## Trap Description in the Gaeapas appraisal model

The basic requirement of the trap model is that the Gross Reservoir Volume (GRV) is described as a function of depth below the culmination of the trap. This function can be an empirical one in the case of a given set of contours (depths and areas) at the top of the reservoir, or an analytical solution which presumes a simple geometric model.

A further distinction is made between two styles of folding: Parallel or Similar. In the parallel model, the reservoir thickness (g) is constant when measured perpendicular to the top reservoir surface. In the Similar style, the reservoir thickness is constant in a vertical direction. Hence the Similar style uses a vertical translation downward of the top reservoir surface to get the bottom reservoir configuration. This ia a good enough approximation, if folding is gentle. However, if dips are some ten degrees or more, the Parallel style may be a better approximation. Then the base reservoir has to be constructed geometrically, with the usual problem of "lack of space" in the centre of an anticline, making the construction impossible occasionally. An example in Carboniferous limestone in the Belgian Ardennes shows how the lack of space is accomodated by a fault following the axial plane.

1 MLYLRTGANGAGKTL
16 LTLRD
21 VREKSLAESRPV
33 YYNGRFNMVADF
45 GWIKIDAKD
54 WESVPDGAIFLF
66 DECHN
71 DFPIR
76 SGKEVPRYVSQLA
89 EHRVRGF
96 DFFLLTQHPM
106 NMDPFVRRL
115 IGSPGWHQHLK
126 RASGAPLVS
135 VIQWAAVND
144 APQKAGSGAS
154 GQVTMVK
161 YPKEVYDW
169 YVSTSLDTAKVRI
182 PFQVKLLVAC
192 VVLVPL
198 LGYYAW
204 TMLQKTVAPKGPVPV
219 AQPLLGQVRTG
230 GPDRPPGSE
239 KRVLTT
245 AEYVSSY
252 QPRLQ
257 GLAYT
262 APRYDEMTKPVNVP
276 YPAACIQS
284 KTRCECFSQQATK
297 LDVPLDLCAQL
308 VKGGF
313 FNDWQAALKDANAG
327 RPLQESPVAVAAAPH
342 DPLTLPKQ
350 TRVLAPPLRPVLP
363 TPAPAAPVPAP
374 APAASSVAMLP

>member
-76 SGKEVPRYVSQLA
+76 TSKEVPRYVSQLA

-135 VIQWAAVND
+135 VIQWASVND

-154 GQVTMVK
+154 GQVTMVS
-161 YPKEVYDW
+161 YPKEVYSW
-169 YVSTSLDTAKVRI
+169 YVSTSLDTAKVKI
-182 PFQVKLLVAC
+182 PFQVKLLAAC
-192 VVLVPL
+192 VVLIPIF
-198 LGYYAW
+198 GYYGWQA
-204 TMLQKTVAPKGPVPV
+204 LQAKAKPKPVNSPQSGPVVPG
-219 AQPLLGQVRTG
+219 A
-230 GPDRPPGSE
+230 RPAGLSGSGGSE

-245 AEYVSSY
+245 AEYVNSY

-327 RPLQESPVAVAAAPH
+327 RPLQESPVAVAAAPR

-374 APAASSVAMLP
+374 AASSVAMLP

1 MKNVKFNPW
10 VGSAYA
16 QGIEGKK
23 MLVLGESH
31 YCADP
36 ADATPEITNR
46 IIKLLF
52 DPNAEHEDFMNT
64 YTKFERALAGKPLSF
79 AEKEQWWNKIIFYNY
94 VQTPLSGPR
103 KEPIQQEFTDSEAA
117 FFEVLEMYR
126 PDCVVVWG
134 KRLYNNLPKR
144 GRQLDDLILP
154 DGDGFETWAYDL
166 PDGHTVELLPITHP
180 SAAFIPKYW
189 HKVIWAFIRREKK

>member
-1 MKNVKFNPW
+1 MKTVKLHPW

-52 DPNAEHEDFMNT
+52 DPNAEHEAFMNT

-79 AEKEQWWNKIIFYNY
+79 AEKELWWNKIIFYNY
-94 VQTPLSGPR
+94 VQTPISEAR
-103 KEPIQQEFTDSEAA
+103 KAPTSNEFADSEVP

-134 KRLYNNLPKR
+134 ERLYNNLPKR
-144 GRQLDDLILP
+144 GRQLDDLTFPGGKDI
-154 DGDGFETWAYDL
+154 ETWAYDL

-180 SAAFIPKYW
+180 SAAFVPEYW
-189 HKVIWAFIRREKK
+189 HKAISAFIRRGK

A special case for contoured traps is the stratigraphic trap. The input requires to give contours (depths and areas) of both top and bottom of reservoir. The stratigraphic trap requires description of, not only the top seal, but also of the bottom seal, as in a wedge, leakage is possible through the bottom of the reservoir. When several reservoirs in a single prospect are evaluated, it is important to distinguish two situations:

 Several separate pools, "Typical reservoirs" Up to five interconnected reservoirs: "Layered reservoir"

In the case of the Typical reservoir, one description of the most common amongst a number of typical reservoirs suffices. The model uses that description and multiplies the volumes by the number of these reservoirs. That number is again a separate input as a discrete distribution of the number of reservoirs and requires also the total thickness between the top of the first and the bottom of the last typical reservoir. A rough approach, but practical in deltaic sequences.